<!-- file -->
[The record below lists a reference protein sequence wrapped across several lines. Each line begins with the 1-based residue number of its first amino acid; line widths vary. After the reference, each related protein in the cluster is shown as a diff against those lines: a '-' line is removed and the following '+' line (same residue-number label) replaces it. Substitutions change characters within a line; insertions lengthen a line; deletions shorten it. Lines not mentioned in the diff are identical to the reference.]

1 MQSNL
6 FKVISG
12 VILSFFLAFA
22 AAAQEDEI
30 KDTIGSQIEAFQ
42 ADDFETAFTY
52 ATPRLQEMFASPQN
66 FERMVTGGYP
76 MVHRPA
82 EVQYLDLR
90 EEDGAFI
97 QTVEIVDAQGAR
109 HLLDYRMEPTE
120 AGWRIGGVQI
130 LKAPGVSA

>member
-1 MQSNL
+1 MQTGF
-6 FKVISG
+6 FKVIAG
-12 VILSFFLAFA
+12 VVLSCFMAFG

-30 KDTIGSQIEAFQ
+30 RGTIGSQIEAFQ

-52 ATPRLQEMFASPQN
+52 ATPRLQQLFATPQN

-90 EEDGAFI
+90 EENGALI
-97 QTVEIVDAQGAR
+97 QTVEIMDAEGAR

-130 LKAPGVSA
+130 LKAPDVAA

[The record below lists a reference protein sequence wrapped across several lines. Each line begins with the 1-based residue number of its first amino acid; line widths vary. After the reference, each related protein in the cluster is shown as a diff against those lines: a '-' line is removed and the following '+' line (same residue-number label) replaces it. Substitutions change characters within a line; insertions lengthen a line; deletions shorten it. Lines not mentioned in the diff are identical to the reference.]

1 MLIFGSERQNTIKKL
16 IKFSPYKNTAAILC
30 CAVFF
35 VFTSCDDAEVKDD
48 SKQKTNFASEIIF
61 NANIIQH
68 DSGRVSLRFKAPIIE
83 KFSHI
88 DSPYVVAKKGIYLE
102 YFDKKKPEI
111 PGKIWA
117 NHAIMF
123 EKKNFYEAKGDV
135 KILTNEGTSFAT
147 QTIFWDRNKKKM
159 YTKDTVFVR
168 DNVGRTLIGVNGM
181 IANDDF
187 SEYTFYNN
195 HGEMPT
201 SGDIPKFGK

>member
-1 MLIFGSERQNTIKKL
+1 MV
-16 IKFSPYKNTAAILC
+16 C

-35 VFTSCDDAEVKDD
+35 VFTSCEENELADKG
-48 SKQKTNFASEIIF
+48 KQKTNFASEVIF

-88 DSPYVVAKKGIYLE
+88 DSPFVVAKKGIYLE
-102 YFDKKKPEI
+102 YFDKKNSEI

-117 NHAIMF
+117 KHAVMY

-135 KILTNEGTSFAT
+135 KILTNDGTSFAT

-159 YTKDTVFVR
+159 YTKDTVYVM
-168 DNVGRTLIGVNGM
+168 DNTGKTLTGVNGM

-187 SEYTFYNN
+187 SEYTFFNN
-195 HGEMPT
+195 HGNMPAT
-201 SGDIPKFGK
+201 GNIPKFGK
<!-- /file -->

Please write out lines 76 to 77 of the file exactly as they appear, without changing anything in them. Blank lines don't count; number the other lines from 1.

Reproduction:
+168 DNTGKTLTGVNGM

-187 SEYTFYNN